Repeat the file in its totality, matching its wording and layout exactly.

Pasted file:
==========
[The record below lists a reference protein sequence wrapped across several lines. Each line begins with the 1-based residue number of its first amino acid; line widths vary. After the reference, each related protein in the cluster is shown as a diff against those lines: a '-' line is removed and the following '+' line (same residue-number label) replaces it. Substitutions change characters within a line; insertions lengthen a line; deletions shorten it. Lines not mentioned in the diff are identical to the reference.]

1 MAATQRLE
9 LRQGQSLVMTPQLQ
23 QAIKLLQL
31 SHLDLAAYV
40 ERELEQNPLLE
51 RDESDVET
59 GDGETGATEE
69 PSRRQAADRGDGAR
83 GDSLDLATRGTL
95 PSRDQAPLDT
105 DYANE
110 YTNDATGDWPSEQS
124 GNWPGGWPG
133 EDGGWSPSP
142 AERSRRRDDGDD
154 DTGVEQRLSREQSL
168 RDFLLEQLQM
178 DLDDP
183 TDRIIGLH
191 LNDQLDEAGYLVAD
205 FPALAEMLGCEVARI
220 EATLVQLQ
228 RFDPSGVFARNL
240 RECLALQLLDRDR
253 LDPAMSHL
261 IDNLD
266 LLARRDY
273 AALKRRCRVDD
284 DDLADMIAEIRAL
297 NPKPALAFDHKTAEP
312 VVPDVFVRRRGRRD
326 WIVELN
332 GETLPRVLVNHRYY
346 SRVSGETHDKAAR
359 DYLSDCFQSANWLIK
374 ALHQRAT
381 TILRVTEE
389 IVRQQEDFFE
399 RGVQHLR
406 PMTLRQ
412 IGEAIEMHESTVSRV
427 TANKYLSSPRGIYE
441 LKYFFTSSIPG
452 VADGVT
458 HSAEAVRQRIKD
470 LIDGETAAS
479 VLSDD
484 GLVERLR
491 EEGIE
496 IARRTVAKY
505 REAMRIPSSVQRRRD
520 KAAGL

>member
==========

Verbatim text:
[The record below lists a reference protein sequence wrapped across several lines. Each line begins with the 1-based residue number of its first amino acid; line widths vary. After the reference, each related protein in the cluster is shown as a diff against those lines: a '-' line is removed and the following '+' line (same residue-number label) replaces it. Substitutions change characters within a line; insertions lengthen a line; deletions shorten it. Lines not mentioned in the diff are identical to the reference.]

1 MAATQRLE
9 LRQGQSLVMTPQLQ
23 QAIKLLQL
31 SHLDLAAYV
40 ERELEQNPLLE
51 RDESDVET
59 GDGETGATEE
69 PSRRQAADRGDGAR
83 GDSLDLATRGTL
95 PSRDQAPLDT
105 DYANE
110 YTNDATGDWPSEQS
124 GNWPGGWPG
133 EDGGWSPSP
142 AERSRRRDDGDD
154 DTGVEQRLSREQSL
168 RDFLLEQLQM
178 DLDDP
183 TDRIIGLH
191 LNDQLDEAGYLVAD
205 FPALAEMLGCEVARI
220 EATLVQLQ
228 RFDPSGVFARNL
240 RECLALQLLDRDR
253 LDPAMSHL
261 IDNLD
266 LLARRDY
273 AALKRRCRVDD
284 DDLADMIAEIRAL
297 NPKPALAFDHKTAEP
312 VVPDVFVRRRGRRD
326 WIVELN
332 GETLPRVLVNHRYY
346 SRVSGETHDKAAR
359 DYLSDCFQSANWLIK
374 ALHQRAT
381 TILRVTEE
389 IVRQQEDFFE
399 RGVQHLR
406 PMTLRQ
412 IGEAIEMHESTVSRV
427 TANKYLSSPRGIYE
441 LKYFFTSSIPG
452 VADGVT
458 HSAEAVRQRIKD
470 LIDGETAAS
479 VLSDD
484 GLVERLR
491 EEGIE
496 IARRTVAKY
505 REAMRIPSSVQRRRD
520 KAAGL

>member